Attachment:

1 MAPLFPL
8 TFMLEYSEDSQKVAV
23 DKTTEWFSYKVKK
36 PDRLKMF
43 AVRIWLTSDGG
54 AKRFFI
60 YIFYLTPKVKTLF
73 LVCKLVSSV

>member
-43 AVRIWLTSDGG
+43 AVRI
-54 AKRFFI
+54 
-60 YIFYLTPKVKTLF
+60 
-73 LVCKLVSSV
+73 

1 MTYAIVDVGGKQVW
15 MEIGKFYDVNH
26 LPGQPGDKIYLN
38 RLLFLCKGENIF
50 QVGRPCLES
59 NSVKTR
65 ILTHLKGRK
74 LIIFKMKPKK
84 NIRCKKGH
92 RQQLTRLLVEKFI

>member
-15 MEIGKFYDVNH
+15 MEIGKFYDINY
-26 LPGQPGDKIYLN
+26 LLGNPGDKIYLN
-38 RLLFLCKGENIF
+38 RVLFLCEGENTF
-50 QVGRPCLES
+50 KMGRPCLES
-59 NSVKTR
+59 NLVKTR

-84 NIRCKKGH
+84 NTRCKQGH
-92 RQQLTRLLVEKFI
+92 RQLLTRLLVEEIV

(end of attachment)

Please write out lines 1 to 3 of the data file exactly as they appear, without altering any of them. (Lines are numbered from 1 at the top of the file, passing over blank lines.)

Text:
1 MAPLFPL
8 TFMLEYSEDSQKVAV
23 DKTTEWFSYKVKK